Rural Power - First Co-ops Catch Hold

Rural Power - First Co-ops Catch Hold

Think about it. Think about it - light bulbElectricity. What a wonderful thing! We flip a switch or push a button and power up our world - at work, home, play, inside and out, the convenience of power is all around us. We tend to only realize our dependency and confirm its value when there is a power outage. When we don't have it, we become aware of how connected we are to it.

Here is an excerpt from our history book, Country Power ~ The Electrical Revolution in Rural Alberta - read through this story and take a step back 65 years... 

A few farmers on the outskirts of Edmonton and near Sundre in central Alberta hadn’t been content to wait for electrification to gather momentum. Early in the 1940s, with the advantage of central station power nearby, they form six small co-ops with up to 50 members in each. The scheme worked well, just like the new electric farm equipment whirring in members’ barns.

With these examples of what could be done, the power companies attempted to encourage more farmers to form similar groups. In 1944, Canadian Utilities built Alberta’s first farm experimental area at Swalwell, near Drumheller. Seventy farms and a cheese factory got power.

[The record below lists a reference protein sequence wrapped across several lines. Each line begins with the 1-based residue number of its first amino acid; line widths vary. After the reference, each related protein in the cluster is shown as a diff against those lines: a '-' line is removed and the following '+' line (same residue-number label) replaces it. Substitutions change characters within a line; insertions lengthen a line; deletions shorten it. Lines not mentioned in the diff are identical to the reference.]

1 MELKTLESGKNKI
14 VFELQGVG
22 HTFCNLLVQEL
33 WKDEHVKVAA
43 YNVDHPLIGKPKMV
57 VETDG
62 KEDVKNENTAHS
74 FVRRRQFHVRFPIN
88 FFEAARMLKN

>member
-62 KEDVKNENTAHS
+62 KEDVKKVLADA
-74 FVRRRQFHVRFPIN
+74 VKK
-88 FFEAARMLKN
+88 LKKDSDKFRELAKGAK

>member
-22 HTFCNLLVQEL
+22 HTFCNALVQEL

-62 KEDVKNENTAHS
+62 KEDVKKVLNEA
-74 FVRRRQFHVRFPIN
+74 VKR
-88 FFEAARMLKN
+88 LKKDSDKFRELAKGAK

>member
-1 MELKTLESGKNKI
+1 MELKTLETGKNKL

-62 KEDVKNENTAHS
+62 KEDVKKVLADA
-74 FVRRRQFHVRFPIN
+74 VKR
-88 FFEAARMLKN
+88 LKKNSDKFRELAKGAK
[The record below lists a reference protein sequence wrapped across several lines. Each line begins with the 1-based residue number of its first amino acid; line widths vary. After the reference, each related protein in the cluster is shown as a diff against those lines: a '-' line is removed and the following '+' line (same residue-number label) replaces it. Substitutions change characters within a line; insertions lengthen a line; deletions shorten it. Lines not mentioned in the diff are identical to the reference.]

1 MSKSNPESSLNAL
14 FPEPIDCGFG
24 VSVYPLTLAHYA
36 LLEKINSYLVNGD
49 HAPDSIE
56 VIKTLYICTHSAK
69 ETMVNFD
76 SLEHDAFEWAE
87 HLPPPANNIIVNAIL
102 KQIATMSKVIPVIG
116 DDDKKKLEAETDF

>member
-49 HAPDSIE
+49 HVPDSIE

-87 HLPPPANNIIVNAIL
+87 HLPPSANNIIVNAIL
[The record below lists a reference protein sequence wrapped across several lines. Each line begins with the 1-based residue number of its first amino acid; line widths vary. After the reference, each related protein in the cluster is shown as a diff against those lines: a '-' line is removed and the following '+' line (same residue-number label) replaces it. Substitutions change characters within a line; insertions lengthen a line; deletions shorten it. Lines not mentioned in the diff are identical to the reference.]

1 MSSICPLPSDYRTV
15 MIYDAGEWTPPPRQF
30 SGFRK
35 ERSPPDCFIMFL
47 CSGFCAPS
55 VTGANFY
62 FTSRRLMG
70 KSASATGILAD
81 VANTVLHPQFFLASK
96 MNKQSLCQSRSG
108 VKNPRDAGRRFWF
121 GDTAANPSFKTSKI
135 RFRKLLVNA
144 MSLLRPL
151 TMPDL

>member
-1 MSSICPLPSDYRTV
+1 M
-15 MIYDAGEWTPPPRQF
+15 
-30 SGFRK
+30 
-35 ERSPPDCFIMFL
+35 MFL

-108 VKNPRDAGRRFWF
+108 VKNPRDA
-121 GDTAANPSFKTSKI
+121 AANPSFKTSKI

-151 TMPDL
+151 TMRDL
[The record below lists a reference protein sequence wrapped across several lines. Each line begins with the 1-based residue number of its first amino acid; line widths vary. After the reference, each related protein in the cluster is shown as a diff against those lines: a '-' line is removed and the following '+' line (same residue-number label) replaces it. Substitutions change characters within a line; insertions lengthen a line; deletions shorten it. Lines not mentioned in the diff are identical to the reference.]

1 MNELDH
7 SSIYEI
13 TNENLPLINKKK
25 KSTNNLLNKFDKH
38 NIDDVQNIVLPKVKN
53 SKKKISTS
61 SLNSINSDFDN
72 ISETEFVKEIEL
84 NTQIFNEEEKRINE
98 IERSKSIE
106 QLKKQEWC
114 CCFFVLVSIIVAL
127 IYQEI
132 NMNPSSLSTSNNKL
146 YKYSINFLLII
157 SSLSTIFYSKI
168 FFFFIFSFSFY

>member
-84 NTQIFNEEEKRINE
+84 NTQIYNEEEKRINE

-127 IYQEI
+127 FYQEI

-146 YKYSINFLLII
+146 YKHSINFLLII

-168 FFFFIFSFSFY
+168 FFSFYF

In a letter published in a booklet entitled Electricity on the Farm, Claude Webb of Swalwell extolled the benefits power brought to him and his family. “Rural electrification on the farms of sunny Alberta is the greatest labour saver that modern science has given the agricultural industry of Alberta, particularly to those of us who make use of it.

“It not only assists us to produce more economically, but encourages us to modernize our farm homes and buildings and naturally creates a condition of permanency, which we must have if we hope to retain our farm-bred boys and girls on the farm. It not only lights our homes, yards, and buildings, but gives us modern plumbing and heating and elimination of farm drudgery in all our farm chores, inside and out.

“Before we were connected to the power line, we used gas engine power to milk, which cost us 15 cents per day for gas and oil. Doing the same chore with electricity, it cost us 4.6 cents per day…” 

wash day farm equipment circa 1940

As far back as the 1920s, a “rotary arm iron” attached to a drum washer took the dread out of washday. Farm women quickly recognized that rural electrification could end much of the drudgery that was part of housekeeping. 

Water tank farm circa - 1900-1950







The water tank was a familiar conveyance on Alberta farms in the first half of the century. Once farmers installed electric pumps to provide running water, the tanks became museum pieces, abandoned in a corner of the farmyard. 

(Source: Country Power ~ The Electrical Revolution in Rural Alberta - 1993/2013 (c) AFREA)

To read more on the history of Rural Electrification, check out our book. To order: click here